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Adam’s Peak


Visited by many early world travellers, among them the Arab Ibn Batuta (1304-1368) and the Venetian Marco Polo (1254-1324), Adam's Peak attained a legendary status as a mystic, pilgrimage destination.

Adam’s Peak is more than a 7362 ft. mountain jutting sharply skyward from the lush jungles of south western Sri Lanka, it is one of the holiest places for Buddhists, Christians, Muslims, and Hindus alike.

The mountain was worshipped by the aboriginal inhabitants of Sri Lanka, the Veddas. Their name for the peak was Samanala Kanda; Saman being one of the four guardian deities of the island. For Hindus, the name of the mountain is Sivan Adi Padham, because it was the world-creative dance of the god Shiva that left the giant footprint (5 feet 7 inches by 2 feet 6 inches) atop the rock. According to Buddhist traditions from as early as 300 BCE, the footprint was left by the Buddha during the third and final of his legendary visits to Sri Lanka. When Portuguese Christians came to the island in the 16th century they claimed the impression to be the footprint of St. Thomas who, according to legend, first brought Christianity to Sri Lanka. And finally, the Arabs record it as being the solitary footprint of Adam where he stood for a thousand years of penance on one foot.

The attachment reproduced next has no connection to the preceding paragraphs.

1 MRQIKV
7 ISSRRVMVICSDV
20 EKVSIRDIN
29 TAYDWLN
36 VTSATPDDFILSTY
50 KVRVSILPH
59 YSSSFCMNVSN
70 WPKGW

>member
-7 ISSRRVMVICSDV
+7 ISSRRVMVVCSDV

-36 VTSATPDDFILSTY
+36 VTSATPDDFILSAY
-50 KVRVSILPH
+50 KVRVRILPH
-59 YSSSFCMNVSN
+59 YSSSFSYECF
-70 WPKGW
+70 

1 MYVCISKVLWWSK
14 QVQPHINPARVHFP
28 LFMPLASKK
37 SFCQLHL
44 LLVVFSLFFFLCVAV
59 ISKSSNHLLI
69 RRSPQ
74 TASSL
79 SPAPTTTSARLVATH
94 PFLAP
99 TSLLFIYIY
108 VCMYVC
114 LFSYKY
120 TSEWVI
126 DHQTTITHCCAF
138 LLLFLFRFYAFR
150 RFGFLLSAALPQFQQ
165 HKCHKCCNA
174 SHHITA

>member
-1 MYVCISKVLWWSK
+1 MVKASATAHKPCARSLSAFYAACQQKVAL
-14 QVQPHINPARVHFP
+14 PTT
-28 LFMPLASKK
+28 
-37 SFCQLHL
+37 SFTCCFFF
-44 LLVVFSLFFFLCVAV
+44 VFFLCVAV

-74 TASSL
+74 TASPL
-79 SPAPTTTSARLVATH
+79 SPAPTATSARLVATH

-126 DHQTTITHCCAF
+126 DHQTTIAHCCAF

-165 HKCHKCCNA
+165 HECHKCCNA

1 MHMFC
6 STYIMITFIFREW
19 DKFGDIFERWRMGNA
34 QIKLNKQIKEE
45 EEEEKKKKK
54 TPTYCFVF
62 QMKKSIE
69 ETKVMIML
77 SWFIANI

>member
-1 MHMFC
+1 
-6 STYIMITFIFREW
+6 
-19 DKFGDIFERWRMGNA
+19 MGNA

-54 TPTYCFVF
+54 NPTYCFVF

Atop the peak is an oblong platform (74 x 24 feet) where stands a small Buddhist temple and the shrine of God Saman with the strange footprint. Votive offerings are made here, for recovery from sickness. Rain-water taken from the footprint is known to have a wonderful healing power.

The desire of every pilgrim is to reach the peak before dawn so that they could see the glory of the sunrise and thereafter perform their religious rites. The climb is by no means easy. It takes several hours to get to the top. There are several resting places at various points on the path. Pilgrims usually take a ceremonial bath of cleansing and change into clean clothes before crossing over a bridge from the river. From this point onward the path is an ascent of steps, very steep at some points. There are iron rails fixed to support the climbers.